How Economic Stresses Can Make Life Harder for Personal Injury Victims
The COVID-19 crisis has been a disaster for the American economy. One in five American workers is receiving unemployment insurance. The federal government has authorized Paycheck Protection Program (PPP) loans to individuals and businesses for over $510 billion. The Federal Reserve Bank has promised to keep interest rates near zero through next year to keep the economy from stalling.
These financial woes can fall especially hard on personal injury victims. Consider health insurance. After all, as a personal injury victim, you could easily lose your job and thus your health insurance since most Americans get their insurance through their employer. And if you were on someone else’s health insurance, you have to worry that they keep their job.
As a personal injury victim, your health insurance options can be few if you lose an employer-based plan. You can take your chances on the health-care exchanges to get covered under the Affordable Care Act also known as Obamacare. You could shed assets and income, spend down to poverty, to qualify for Medicaid, the federal-and-state health care program for the poor. All of those options can be nerve-wracking
Now think about loans you may have. The Federal Reserve Bank is anticipating a big hike in mortgage defaults. That’s bound to fall more heavily on personal injury victims who will have a tough time making up the income to keep up with monthly housing payments. Look at other loans, such as car loans. For 60 percent of Americans, transportation is their second-highest expenditure. There are 116 million car loans outstanding. That’s a higher number of loans than mortgages and the dollar total of car loans is $1.3 trillion –a lot more than student debt. The predicted increase in car loan defaults is going to make it tough on all borrowers to get bank approval but it will add extra stress for personal injury victims who are likely to see their credit score drop, bills mount, and income dwindle.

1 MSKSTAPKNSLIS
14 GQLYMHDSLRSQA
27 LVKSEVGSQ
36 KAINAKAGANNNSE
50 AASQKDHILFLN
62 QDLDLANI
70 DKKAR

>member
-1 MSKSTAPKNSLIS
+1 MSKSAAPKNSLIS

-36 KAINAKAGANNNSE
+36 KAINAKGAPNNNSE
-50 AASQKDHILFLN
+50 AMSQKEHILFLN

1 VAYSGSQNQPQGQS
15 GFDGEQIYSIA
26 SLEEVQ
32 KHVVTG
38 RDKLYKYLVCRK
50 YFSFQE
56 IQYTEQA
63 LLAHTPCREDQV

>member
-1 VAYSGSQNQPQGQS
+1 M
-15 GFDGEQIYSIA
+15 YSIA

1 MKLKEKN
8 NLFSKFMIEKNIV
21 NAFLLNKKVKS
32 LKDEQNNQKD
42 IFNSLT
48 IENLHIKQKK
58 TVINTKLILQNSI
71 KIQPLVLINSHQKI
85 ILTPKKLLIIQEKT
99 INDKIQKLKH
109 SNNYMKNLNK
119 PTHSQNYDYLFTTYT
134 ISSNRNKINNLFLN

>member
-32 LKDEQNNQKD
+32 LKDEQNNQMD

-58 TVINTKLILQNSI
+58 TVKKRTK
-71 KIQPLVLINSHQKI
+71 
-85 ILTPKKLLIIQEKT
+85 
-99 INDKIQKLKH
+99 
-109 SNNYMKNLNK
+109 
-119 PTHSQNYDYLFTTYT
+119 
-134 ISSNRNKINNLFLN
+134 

Then there’s health care costs, a constant problem for personal injury victims. Normally prices stabilize or slow down during a recession, But medical costs are not going down. Let’s start with treating COVID-19 itself should you fall ill. Some 15 percent of cases end up requiring hospitalization where the median cost of a 96-hour stay with ventilator treatment runs close to $90,000. COVID aside, overall health care costs continue to soar. Employers are reporting premium rate increases of 3% to 4.5% for 2021 from major insurers. Insurers worry that delayed routine care because of the virus–colonoscopies, mammograms, and the like–will result in still higher prices next year.
Contact a Personal Injury Lawyer Today
So, what’s the right thing to do during these difficult times? Assessing your finances is more important than ever and understanding all the ways the COVID-19 crisis can hurt you financially as well as medically.
If you have been injured in an accident and are unsure what could be compensated, contact McCraw Law Group. We can help by explaining your options.